Photo Credit: Hadas Parush/Flash90
A woman fueling her car at a gas station in Jerusalem.

At midnight, Tuesday, fuel prices in Israel rose by 5.34%, which means that a liter of gasoline will cost an additional 34 agorot, or NIS 6.71. That’s $2.12 per liter or $9.64 per gallon.

Earlier this week, Finance Minister Avigdor Liberman (Israel Beiteinu) and Economy Minister Orna Barbivai (Yesh Atid) sent letters to Israel’s giant importers and manufacturers who had announced upcoming price increases— S. Schestowitz (consumer goods and cosmetics), Leiman-Schlussel (baked goods and candy), Diplomat (food and personal grooming), Ristretto (food), Sano (detergents), Osem (food), and Strauss (food)—openly demanding, in the most undiplomatic language: “At this complex time it is expected of your company to take responsibility and announce the cancellation of the price increase you’ve announced.”


Except that while the rise in Israel’s already stunning cost of fuel can be explained by the rise in the global price of fuel, the biggest chunk of that price comes from Excise and VAT taxes. Indeed, If excise and VAT taxes had been frozen at their rate last December, the price to the consumer would have been cut in half and the rise in gasoline prices would have amounted to only 17 agorot per liter. It’s still a lot, but easier on the consumer’s wallet. But the Israeli government – those same two economic ministers – has no plan to restrain itself the way it demands that the importers and manufacturers behave. Why should it? In November 2021 alone, the tax on gasoline brought in NIS 1.8 billion ($0.57 billion) and in all of 2021 NIS 21.5 billion ($6.8 billion).

But wait, there’s more. Water prices are going up, depending on where you live in Israel. Real estate taxes do, too. And the price of electricity goes up 5.7% on Tuesday. It has to do with the price of coal, which recently went up by 100% – 20% of Israel’s power plants still use coal. In a country with 300 sunny days a year and a breeze-producing coastline that goes on forever.

The two economic ministers’ letter continued: “By 2021, the shekel has strengthened significantly against other currencies in the world, in a low inflationary environment. This means that products imported by companies to Israel have been significantly reduced for them – without respectively reducing the cost to the Israeli consumer, and it remains one of the highest in the world for these products.”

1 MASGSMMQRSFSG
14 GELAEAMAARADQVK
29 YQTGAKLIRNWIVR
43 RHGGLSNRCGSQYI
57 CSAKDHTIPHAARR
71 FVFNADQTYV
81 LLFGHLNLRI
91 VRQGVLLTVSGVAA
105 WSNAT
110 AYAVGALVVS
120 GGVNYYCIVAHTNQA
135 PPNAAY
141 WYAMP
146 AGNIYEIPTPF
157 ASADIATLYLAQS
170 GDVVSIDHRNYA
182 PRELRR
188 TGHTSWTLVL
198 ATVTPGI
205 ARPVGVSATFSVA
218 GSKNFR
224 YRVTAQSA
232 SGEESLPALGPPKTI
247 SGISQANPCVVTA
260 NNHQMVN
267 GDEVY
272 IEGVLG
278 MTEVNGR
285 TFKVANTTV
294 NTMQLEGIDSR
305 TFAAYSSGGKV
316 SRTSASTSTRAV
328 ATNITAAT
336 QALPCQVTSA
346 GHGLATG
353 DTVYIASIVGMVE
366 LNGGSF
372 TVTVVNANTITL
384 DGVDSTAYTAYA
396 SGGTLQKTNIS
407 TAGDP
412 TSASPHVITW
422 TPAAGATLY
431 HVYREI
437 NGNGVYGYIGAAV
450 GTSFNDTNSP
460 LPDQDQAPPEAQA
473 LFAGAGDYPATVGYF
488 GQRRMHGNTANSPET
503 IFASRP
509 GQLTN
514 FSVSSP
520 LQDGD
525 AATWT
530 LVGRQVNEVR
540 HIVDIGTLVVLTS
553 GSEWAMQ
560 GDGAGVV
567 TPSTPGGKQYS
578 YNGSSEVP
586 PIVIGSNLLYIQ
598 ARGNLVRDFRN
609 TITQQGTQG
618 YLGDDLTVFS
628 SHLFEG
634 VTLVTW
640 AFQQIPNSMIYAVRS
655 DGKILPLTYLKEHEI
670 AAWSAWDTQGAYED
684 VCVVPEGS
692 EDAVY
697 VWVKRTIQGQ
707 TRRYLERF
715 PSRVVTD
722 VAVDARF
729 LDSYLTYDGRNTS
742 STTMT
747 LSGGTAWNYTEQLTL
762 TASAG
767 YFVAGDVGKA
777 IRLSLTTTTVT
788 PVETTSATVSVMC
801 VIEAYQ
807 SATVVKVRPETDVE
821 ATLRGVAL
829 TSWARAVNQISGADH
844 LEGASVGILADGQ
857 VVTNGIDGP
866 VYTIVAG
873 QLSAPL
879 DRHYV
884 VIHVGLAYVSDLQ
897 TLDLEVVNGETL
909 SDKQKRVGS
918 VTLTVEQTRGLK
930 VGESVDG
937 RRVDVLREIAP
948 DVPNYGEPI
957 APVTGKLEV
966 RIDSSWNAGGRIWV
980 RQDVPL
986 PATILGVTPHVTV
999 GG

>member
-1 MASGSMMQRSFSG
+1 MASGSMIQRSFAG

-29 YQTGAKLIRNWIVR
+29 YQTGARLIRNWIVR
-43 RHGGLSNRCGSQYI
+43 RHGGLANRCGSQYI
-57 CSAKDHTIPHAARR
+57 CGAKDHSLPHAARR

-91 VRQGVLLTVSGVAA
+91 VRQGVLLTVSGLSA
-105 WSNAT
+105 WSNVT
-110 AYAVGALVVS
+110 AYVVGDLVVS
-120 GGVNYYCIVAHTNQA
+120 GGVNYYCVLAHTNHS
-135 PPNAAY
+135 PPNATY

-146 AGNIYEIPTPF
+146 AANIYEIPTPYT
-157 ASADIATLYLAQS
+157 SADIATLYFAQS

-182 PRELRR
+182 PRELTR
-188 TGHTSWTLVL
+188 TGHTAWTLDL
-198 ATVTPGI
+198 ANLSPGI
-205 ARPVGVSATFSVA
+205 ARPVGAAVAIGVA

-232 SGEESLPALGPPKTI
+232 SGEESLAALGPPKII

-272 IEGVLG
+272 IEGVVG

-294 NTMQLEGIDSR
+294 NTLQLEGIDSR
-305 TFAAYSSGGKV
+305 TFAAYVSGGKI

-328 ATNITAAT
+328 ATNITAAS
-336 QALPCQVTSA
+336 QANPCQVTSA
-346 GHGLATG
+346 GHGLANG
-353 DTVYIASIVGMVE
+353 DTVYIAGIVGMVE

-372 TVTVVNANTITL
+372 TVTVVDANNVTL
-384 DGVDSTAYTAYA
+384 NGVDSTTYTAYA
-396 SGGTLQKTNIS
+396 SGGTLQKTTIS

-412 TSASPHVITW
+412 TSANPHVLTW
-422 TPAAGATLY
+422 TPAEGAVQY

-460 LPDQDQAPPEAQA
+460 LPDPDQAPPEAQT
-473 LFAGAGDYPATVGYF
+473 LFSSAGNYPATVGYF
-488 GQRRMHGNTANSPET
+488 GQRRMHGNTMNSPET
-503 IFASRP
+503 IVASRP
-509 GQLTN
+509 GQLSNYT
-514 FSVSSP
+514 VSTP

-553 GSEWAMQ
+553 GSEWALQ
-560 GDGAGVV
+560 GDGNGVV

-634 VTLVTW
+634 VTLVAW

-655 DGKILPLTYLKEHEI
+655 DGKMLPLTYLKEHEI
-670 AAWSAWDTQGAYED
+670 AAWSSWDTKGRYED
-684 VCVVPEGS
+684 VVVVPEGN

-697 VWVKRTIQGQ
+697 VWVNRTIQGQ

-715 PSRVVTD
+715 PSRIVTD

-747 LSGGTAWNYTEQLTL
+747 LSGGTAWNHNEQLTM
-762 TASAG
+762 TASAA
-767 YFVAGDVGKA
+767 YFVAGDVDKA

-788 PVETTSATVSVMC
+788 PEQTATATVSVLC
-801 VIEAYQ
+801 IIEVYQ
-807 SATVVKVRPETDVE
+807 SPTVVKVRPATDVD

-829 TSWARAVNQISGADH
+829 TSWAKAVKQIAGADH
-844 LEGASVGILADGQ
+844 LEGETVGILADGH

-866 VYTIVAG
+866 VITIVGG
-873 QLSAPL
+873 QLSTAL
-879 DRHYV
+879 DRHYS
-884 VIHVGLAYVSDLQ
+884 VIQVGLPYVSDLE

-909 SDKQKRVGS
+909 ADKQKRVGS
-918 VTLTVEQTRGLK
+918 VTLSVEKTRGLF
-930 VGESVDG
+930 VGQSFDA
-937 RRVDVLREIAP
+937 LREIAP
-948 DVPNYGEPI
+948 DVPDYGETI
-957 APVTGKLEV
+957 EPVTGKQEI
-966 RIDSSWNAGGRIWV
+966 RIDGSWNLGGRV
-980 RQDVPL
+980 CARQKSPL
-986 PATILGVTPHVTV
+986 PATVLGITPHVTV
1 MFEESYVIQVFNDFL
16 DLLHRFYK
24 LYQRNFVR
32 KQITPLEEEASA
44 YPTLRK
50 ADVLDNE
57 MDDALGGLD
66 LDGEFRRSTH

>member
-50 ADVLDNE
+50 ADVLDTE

The ministers summed up bluntly: “Your announcement of a price increase at this time is cynical and hurts the citizens of our country.”

Ouch. Israel is still a democracy, and these companies can do whatever they like—within some legal constraints; but when your government knocks and demands that you cancel your scheduled price hike, you probably pay attention. Especially since the senders are in a position to hurt you badly.

So there’s some hope, at least when it comes to food.

The economic giants listed above have enjoyed to the fullest the unprecedented appreciation of the Israeli shekel against the dollar and the euro since 2008. Add to that the Corona pandemic which in 2020 caused excess demand for food and other supermarket products when only the chains were allowed to admit customers – and profits rose accordingly.

A simple analysis of the products whose prices in Israel are abnormally high compared to other Western markets (dairy products and eggs come to mind) reveals that they are made by industries that are either protected from competition by government policies or are subject to onerous regulation.

In November 2021, the Knesset Department of Budgetary Supervision issued this comparison between the average spending on food in Israel and in the European Union (in NIS millions):

Bread and cereals: Israel 154; EU 90
Meat: Israel 143; EU 99
Fish: Israel 124; EU 101
Milk, cheese, and eggs: Israel 179; EU 90
Oil and fat: Israel 143; EU 94
Fruits and vegetables: Israel 96; EU 91
Soft drinks: Israel 149; EU 90
Alcoholic beverages: Israel 155; EU 86

In comparison, consumer goods the Israeli economy does not produce and are only imported from abroad (televisions, cellphones, textiles, household products) are available at prices that are roughly equal to what they would cost in other countries, with some benign taxes. The reason why Osem and Strauss can charge exorbitant prices for the stuff that goes into your pantry and fridge is that they are largely protected from outside competition.

And so, the trick to bringing down the cost of those products is to introduce structural changes in the economy designed to reduce bureaucracy, remove unnecessary regulation, and liberate the Israeli economy from import barriers such as tariffs and quotas, and of course to encourage competition.

Finance Minister Liberman has been promising these moves for decades, and he has even started to deliver in some areas. But he could move a lot faster. On Monday, Liberman addressed the wave of rising prices in a meeting of the Israel Beiteinu faction in the Knesset, saying: “It should be understood that the rise in prices in the State of Israel is the most moderate in the world.”

That’s probably the latest definition of Chutzpa: when your food and energy prices are already the highest in the OECD, and you brag about not raising them as much as countries where prices are half of what your citizens are forced to pay.


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